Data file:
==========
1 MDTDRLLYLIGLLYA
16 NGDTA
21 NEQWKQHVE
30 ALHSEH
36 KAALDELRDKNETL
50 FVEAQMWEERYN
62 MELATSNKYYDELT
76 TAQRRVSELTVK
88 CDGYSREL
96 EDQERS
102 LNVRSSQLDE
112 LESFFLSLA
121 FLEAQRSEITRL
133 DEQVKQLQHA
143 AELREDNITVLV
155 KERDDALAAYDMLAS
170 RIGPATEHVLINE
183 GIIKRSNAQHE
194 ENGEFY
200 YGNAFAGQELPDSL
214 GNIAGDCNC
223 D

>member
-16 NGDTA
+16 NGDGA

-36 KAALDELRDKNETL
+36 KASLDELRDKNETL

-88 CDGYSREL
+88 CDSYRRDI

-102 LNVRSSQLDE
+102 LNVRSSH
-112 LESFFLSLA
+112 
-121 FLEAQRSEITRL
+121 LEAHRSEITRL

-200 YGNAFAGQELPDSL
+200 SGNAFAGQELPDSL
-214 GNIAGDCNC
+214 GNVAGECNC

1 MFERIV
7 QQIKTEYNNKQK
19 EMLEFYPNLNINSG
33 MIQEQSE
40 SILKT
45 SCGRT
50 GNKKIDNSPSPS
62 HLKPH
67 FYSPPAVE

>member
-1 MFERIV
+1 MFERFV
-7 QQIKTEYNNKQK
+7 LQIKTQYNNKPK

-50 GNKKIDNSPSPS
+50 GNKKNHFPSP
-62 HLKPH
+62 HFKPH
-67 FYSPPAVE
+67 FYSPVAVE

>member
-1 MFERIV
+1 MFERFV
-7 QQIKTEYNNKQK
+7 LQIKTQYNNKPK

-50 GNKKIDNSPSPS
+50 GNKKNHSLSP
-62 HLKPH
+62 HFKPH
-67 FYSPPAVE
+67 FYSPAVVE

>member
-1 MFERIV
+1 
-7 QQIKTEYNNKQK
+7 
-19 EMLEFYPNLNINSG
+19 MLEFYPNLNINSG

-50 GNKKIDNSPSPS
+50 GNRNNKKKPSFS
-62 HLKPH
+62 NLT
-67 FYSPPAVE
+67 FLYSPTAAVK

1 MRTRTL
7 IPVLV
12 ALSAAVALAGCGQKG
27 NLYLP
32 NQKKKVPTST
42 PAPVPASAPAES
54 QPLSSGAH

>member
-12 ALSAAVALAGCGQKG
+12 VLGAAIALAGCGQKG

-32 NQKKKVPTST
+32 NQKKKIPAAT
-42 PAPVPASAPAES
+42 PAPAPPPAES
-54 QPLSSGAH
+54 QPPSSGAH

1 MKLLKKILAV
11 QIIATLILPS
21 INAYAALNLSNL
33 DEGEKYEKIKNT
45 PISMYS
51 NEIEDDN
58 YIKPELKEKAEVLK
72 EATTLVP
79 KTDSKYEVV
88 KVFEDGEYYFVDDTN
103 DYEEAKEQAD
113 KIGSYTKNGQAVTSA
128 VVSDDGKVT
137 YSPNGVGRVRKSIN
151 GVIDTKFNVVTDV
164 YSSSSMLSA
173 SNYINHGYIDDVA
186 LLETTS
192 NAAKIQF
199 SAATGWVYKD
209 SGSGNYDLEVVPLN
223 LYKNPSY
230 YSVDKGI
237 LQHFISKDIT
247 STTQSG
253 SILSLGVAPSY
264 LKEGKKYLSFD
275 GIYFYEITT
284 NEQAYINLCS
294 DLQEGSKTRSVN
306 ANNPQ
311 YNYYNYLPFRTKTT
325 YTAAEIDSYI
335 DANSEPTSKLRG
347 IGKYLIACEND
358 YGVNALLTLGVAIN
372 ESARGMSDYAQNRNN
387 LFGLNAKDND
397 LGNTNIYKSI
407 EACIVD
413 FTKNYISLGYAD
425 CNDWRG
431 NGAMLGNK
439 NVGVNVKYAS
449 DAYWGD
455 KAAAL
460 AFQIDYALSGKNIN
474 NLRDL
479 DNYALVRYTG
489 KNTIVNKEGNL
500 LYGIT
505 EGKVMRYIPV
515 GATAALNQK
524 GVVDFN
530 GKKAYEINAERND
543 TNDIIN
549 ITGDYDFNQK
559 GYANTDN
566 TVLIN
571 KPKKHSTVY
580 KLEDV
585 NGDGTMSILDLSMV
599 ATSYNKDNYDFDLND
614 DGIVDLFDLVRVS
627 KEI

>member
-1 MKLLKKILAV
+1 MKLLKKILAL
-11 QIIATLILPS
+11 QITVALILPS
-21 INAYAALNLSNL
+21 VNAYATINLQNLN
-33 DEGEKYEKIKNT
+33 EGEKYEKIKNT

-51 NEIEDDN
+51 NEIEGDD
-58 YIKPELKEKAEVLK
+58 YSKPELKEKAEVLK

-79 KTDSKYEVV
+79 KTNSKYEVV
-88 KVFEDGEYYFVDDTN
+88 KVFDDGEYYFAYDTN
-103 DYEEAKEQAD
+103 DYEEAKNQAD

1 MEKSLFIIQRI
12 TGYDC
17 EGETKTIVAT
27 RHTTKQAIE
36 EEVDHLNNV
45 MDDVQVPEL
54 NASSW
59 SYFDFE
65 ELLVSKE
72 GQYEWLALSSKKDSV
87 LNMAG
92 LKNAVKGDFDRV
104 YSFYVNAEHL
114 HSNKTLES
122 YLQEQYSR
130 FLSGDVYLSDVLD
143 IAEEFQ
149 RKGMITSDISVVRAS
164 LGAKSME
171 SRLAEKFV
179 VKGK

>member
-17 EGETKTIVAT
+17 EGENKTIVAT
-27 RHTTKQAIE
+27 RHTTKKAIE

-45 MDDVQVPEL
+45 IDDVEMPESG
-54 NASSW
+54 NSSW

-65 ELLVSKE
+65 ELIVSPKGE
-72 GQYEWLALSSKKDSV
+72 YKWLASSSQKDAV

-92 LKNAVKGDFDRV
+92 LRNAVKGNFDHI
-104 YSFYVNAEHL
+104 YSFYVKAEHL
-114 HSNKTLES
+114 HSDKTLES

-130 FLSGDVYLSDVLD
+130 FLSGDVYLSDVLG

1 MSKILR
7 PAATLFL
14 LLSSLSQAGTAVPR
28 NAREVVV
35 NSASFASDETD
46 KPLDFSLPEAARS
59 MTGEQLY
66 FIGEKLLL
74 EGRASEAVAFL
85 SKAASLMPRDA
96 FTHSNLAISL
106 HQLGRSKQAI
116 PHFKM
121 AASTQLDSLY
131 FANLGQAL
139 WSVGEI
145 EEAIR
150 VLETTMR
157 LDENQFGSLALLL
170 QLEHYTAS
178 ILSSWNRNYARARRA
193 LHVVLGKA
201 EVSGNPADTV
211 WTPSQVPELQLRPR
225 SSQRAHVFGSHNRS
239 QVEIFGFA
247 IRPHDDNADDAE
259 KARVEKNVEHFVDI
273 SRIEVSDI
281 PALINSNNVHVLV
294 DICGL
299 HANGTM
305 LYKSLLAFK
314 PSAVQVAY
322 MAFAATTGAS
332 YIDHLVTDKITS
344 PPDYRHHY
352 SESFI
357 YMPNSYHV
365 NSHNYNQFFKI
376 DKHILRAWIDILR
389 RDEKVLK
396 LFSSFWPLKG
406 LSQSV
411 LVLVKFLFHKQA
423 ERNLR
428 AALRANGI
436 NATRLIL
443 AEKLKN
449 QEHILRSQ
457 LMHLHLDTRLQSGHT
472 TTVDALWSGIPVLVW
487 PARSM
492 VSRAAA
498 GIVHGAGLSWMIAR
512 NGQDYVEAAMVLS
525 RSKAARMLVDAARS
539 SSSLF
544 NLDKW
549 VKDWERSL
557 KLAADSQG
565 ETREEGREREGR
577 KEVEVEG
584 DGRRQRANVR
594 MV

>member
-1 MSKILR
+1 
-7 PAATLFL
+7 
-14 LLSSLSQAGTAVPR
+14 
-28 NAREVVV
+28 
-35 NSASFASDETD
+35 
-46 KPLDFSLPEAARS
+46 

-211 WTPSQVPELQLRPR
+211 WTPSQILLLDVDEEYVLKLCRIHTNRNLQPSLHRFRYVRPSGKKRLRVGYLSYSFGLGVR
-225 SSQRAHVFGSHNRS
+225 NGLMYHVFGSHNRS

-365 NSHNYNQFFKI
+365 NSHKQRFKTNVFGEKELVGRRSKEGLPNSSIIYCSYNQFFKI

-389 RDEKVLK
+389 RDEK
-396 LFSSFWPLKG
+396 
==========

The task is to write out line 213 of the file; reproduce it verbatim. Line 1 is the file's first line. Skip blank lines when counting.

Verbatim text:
+54 NSSW